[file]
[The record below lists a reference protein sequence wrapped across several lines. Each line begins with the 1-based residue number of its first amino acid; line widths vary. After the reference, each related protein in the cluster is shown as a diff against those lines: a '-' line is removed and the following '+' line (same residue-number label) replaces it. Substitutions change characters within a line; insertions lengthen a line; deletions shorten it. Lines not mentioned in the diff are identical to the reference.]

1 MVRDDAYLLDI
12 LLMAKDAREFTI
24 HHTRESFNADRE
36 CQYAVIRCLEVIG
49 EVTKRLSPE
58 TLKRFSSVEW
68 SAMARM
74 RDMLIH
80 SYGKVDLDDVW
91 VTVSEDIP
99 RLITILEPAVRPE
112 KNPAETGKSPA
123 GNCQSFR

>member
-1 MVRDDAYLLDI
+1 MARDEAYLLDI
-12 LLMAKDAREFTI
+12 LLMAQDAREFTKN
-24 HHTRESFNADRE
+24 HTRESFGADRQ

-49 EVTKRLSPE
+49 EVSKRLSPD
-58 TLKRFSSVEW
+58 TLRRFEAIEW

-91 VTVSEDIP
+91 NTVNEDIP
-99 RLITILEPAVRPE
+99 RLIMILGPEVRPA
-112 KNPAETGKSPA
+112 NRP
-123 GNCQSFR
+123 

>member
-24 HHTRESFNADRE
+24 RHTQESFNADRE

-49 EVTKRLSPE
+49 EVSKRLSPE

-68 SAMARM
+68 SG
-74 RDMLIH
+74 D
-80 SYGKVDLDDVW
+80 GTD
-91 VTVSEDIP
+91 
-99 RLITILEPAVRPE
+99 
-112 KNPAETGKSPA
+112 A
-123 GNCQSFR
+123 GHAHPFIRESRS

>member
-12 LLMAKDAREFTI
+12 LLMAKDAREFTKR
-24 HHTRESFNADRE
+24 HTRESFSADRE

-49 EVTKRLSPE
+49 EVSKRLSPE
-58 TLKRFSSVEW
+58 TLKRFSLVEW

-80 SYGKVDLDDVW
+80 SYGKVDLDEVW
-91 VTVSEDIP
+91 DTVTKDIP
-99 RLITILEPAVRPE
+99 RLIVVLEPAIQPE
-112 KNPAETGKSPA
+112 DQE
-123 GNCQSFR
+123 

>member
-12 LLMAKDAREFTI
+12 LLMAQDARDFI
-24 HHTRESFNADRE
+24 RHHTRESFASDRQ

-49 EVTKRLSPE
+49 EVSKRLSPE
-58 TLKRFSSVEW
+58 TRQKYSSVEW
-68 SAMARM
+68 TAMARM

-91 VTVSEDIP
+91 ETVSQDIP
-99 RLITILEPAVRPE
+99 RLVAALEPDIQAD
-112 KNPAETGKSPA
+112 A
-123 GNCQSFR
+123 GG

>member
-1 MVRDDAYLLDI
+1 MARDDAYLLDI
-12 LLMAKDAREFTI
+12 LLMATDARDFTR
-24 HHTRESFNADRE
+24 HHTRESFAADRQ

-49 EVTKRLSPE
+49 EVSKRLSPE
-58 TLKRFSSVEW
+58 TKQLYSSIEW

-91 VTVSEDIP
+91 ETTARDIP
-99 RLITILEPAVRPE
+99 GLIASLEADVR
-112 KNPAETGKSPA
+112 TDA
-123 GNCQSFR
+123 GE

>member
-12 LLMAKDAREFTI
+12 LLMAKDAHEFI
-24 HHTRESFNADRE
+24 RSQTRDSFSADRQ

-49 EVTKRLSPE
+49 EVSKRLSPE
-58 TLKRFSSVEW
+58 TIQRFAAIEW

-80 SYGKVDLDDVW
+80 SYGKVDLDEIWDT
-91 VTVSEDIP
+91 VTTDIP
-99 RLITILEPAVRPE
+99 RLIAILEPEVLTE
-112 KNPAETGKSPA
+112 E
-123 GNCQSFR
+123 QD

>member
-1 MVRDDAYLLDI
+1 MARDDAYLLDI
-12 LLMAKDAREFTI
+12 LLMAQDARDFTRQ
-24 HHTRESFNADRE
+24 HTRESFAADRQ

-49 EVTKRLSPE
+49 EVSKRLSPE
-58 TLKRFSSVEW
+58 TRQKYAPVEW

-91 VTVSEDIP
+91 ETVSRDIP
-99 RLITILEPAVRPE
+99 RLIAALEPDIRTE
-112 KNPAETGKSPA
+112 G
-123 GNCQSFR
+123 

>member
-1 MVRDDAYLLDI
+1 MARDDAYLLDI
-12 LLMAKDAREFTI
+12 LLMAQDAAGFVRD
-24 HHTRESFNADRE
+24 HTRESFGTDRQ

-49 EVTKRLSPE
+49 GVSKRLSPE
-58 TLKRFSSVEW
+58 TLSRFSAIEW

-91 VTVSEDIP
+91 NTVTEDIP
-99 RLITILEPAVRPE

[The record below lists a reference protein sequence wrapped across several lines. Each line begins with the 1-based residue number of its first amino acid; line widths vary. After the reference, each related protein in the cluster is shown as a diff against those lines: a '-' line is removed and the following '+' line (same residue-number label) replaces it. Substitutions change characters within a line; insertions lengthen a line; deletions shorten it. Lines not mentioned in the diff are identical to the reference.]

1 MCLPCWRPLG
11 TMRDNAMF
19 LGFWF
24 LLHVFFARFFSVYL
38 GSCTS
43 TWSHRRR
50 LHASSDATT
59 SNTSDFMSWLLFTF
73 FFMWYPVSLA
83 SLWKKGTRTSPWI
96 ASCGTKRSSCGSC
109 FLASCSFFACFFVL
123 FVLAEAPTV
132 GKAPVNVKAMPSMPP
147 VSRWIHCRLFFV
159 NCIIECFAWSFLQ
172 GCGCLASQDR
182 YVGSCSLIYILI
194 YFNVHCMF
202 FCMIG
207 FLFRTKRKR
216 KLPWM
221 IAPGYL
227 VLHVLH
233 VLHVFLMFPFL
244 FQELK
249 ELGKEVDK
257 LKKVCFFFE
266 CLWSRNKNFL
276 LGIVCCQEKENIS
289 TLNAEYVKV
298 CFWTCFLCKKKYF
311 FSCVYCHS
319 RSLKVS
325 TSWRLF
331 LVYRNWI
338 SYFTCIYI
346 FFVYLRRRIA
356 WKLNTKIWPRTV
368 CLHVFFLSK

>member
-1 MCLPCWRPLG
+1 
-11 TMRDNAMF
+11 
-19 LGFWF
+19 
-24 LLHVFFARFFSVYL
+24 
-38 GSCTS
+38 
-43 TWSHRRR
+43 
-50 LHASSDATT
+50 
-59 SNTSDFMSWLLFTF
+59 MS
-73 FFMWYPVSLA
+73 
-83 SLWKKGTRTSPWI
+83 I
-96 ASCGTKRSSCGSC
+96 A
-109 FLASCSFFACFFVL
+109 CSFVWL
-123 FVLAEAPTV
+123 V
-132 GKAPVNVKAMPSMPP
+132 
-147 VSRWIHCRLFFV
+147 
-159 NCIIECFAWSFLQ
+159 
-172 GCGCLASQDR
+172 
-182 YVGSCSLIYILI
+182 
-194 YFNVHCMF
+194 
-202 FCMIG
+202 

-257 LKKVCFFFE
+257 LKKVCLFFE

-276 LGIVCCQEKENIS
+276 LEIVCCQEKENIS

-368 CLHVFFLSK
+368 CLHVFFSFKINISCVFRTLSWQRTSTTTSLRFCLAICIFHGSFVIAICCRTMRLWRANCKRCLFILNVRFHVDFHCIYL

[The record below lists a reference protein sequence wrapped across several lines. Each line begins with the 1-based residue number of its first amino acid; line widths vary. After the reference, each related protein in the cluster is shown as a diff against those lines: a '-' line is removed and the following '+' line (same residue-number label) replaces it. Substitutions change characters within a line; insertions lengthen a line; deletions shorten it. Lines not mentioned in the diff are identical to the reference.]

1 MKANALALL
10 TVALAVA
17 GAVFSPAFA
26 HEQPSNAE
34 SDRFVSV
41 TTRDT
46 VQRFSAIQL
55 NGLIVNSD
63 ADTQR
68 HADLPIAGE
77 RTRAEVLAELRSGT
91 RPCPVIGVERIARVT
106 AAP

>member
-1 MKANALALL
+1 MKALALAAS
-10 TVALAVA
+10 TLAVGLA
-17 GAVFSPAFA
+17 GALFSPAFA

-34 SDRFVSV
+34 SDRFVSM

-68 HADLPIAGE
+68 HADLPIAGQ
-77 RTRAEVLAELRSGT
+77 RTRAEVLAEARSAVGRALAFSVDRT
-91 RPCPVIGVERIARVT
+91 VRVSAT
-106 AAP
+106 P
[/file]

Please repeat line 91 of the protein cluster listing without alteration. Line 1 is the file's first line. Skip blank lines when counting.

>member